The URI Higher Education Alcohol Research Center is formed to foster research on methods and interventions for prevention. The Center connects research with practice, and is believed to be the only one of its kind nationally.
URI’s aggressive alcohol policies are cited as a major factor in its overcoming its "party school" reputation, in a special Aug. 20 report by USA Today.
* 1998 • URI is cited among nine schools out of 140 in a Harvard School of Public Health national study that showed a statistically significant decline in binge-drinking from when the first survey was conducted in 1994.
• President Carothers is asked to join the National Advisory Council Subcommittee on College Drinking, part of the National Institute on Alcohol Abuse and Alcoholism. The subcommittee is charged with developing a national college drinking plan.
In the Spring of 1998, the "Alcohol Team" (the A-Team) was formed as part of the innovative and interdisciplinary "Health Promotion Partnership." The Alcohol Team is unique nationally because it links campus-based research at URI to prevention and outreach efforts run by the Office of Student Life. The 12-member team consists of faculty researchers, administrators, and staff from the Cancer Prevention Research Center, the Office of Student Life, the Counseling Center, Health Services, the Research Office and Recreational Services/Athletics and students participate in team projects.
* 1999 • The National Institute for Alcohol Abuse and Alcoholism awards URI $1.4 million to evaluate the effectiveness of a program to curb binge-drinking. The intervention is aimed at freshmen and sophomores, who are most at risk for this behavior, and is based on the transtheoretical or "stages of change" behavior model developed at URI.
• President Carothers names Fran Cohen, a member of the Alcohol Team and formerly director of student life, as Dean of Students -- a significant job title change and one that recognizes her contributions to many aspects of student life and her initiative in tackling tough problems like substance abuse.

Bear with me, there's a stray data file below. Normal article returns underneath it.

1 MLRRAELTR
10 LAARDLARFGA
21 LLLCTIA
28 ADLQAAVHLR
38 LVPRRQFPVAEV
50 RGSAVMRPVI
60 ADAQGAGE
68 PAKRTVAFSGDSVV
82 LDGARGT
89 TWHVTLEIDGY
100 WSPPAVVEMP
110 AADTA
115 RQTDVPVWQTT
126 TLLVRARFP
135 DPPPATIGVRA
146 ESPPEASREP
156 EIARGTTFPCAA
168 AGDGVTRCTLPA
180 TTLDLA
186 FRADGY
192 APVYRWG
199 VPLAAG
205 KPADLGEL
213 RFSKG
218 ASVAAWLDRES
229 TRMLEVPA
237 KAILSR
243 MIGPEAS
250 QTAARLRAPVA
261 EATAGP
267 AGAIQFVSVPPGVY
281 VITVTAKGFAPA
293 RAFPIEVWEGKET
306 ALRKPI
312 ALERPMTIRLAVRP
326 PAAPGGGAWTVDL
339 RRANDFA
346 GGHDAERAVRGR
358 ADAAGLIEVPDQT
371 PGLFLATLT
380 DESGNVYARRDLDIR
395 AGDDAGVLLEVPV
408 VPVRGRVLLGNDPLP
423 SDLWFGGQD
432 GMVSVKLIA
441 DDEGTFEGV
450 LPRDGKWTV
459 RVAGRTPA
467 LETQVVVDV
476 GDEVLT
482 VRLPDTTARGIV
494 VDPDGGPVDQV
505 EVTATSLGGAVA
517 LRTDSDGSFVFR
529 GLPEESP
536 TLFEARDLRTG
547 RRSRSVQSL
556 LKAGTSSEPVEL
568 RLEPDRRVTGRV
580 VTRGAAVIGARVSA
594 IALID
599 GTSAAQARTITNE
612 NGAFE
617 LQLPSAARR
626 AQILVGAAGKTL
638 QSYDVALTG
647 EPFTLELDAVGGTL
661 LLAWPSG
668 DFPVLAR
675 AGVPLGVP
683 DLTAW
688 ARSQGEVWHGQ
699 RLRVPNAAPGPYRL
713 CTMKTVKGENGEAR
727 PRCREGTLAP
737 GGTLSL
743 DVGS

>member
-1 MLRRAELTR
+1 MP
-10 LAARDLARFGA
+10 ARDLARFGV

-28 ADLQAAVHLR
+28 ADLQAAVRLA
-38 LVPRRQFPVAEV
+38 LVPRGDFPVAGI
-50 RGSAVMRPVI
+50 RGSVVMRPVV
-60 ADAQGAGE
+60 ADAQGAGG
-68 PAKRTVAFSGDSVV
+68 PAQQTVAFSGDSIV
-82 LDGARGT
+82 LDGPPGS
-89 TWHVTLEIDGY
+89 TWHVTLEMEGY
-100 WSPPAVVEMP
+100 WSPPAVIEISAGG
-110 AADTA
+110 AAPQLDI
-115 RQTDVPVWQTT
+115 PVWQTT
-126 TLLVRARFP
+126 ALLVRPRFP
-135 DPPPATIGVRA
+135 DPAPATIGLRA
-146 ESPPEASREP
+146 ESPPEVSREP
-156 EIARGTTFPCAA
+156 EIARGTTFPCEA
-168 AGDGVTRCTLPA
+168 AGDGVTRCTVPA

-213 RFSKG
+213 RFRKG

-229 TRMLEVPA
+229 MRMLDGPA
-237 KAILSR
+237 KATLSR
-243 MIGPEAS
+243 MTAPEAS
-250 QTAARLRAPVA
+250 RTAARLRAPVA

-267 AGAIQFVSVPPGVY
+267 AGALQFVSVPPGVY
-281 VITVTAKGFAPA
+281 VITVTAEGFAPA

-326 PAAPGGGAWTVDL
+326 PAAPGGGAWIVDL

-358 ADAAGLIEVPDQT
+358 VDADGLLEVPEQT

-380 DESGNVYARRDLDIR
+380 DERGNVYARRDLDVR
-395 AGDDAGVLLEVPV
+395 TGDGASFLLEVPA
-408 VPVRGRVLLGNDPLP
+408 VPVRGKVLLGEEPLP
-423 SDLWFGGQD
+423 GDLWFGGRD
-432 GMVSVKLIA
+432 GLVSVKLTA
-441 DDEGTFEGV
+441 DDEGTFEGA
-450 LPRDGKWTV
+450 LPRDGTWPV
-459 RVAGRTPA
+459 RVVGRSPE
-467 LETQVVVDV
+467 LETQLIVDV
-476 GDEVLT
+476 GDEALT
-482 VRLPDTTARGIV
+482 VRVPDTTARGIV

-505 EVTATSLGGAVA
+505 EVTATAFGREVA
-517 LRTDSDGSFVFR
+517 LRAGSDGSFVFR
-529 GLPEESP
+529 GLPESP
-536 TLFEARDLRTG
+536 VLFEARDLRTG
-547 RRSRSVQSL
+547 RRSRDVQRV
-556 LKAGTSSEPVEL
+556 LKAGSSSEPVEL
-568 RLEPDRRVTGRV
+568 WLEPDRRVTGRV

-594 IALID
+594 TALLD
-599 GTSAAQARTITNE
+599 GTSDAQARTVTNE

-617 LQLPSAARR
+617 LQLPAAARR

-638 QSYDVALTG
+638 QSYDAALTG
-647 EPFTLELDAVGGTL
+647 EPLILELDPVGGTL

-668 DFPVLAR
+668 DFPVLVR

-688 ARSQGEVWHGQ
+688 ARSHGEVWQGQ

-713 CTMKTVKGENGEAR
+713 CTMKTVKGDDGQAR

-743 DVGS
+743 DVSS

• Parents are notified routinely by mail after the second alcohol or drug violation and after the first violation if it is a serious one.
* 2001


Parents receive letters from the University about off-campus alcohol violations occurring in neighboring towns.
* 2003






• University awarded 5.6 million in federal funding for its ongoing and proposed efforts to reduce alcohol abuse among college students. Members of the University's Alcohol Research Center and the Health Promotion Partnership's Alcohol Team received a strong vote of support from the Dept. of Health and Human Services' National Institute on Alcohol Abuse and Alcoholism with grants for two different research proposals. Associate Professor Mark Wood of the Psychology Department and Cancer Prevention Research Center, is the principal investigator on both grants: $3.5 million for "Environmental Methods for Reducing College Drinking" and $2.1 million for "Alcohol Early Intervention for Freshmen."
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Copyright 1999
University of Rhode Island


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File last updated: Thursday, July 28, 2005